Archive for the ‘Idiots’ Category

“National Signing Day” is among the worst things ever created in the history of bullshit media creations.

If you thought Lebron James’s narcissistic “Decision” was bad enough, the “National Signing Day” provides teenagers the chance to bask in the same spotlight as they choose… which college they will attend.

Now, I know, college sports is big-time business, so it makes sense for highly-touted high school players to be heavily recruited. Whatever.

But the phenomenon of “National Signing Day” is entirely one created by ESPN and its conversion of the day into an all-day media event–an orgy of interviews, TV cameras, etc.

I don’t know what makes me feel so disgusted when I see ESPN’s frontpage slathered with NATIONAL SIGNING DAY in all caps: is it the further perpetuation of the “me-first” culture? Is it the over-inflation of 18-year-olds to god status? Is it the fact that many of these kids, even the highest touted recruits, will end up injured, unprepared, or unsuited for professional football and end up without their college education? Something about the whole affair feels slimy, like those countdown clocks for the Olsen twins turning 18.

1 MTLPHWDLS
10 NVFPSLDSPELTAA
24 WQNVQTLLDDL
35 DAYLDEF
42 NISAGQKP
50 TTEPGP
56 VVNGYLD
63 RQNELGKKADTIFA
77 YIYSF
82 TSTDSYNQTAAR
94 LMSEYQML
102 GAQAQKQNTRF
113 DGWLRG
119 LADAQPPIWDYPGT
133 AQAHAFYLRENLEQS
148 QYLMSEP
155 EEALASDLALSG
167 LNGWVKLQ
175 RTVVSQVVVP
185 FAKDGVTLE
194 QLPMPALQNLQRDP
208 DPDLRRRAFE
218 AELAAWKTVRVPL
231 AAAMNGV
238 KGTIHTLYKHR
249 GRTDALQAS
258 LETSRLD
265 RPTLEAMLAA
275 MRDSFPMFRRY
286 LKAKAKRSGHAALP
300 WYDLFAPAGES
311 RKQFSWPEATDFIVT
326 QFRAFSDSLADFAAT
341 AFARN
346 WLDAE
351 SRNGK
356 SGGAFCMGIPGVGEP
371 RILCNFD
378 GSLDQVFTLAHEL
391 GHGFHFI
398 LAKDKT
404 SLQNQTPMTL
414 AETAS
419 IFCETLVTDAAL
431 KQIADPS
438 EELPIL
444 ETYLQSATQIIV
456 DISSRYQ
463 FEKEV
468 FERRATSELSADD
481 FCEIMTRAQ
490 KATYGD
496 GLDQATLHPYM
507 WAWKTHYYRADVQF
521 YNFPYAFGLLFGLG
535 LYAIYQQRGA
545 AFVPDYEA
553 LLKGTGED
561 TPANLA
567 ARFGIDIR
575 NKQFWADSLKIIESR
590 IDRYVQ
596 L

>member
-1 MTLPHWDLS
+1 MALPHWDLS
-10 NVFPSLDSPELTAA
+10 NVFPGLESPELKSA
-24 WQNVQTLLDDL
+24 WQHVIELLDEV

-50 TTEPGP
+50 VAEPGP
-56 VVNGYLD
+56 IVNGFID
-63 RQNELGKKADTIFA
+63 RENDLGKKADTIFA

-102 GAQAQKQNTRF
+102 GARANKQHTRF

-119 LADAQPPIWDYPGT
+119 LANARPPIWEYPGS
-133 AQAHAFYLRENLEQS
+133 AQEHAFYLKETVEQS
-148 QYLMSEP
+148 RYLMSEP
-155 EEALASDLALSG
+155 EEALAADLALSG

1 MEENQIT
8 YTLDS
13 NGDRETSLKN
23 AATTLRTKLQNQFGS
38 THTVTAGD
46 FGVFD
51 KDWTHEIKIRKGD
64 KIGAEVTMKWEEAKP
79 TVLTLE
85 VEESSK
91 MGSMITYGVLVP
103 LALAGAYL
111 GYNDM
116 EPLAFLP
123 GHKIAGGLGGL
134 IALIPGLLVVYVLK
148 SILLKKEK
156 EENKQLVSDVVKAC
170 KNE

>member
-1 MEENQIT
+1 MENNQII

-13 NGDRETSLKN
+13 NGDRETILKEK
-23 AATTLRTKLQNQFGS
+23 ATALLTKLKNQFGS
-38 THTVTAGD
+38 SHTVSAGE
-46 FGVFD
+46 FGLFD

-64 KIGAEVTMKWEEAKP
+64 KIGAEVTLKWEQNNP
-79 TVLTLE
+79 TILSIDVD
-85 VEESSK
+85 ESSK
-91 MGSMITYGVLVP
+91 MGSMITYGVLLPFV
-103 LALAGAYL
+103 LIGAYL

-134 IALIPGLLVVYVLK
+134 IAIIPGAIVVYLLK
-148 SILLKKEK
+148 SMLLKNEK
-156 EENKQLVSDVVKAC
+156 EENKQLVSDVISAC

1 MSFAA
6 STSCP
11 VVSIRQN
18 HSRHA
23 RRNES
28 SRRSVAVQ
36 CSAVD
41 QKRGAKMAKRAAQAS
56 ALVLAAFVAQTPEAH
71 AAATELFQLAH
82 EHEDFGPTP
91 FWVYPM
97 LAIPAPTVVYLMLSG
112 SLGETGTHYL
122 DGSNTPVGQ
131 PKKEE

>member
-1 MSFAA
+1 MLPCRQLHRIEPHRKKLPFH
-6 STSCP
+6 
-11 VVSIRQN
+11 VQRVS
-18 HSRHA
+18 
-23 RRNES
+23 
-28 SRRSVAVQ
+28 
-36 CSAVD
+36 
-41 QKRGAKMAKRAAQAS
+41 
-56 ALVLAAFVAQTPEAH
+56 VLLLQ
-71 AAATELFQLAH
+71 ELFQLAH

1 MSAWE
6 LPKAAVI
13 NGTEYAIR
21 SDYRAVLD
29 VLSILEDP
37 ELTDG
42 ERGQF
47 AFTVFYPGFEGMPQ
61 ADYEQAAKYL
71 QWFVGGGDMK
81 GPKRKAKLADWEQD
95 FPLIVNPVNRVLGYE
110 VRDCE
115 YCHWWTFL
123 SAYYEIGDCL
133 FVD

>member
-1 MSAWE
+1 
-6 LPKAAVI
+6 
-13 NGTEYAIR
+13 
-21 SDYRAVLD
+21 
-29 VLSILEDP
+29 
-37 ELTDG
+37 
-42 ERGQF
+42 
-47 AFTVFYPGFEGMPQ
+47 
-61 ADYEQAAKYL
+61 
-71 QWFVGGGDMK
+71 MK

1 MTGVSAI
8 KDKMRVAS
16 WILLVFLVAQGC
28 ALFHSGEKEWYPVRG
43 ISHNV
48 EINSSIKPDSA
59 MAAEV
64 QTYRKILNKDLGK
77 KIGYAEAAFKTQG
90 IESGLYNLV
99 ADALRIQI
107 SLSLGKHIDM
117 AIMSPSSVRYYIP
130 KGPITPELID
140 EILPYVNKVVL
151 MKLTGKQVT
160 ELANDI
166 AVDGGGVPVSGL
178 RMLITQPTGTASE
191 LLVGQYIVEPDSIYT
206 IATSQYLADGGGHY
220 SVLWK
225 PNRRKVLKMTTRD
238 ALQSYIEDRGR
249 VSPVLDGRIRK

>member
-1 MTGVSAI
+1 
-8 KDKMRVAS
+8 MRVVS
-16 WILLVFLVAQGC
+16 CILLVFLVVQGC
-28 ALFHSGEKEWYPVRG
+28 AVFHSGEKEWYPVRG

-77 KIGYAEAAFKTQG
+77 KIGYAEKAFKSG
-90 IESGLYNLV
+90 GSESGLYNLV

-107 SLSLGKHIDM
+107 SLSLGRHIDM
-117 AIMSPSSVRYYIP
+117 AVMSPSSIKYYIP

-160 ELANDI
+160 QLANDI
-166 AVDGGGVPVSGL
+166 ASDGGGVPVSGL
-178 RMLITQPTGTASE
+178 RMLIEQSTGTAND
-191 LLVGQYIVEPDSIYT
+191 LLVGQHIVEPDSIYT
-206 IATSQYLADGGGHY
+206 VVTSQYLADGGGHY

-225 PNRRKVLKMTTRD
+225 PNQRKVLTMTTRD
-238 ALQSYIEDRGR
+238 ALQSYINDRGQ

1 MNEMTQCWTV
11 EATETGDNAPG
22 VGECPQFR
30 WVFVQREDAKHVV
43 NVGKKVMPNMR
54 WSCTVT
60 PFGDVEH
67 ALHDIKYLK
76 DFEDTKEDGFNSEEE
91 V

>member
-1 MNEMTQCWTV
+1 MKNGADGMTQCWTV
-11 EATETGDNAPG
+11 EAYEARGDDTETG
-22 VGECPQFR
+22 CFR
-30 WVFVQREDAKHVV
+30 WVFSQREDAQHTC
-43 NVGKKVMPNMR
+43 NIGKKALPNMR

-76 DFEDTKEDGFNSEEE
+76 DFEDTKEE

It may be the inevitable outcome of the recruiting business, but maybe that should make people think twice about the recruiting business and college sports generally.

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So, it looks like the Republican Party will get the nominee they all hate: Mitt Romney. For all that “the base” found him repulsive, his enemies could never coalesce around a single candidate capable of beating him. Now, it’s too late. The media may still describe the Republican primary as a race (much as they did with the Obama/Clinton race after Texas and Ohio), but barring scandal, Romney is now the Republican nominee.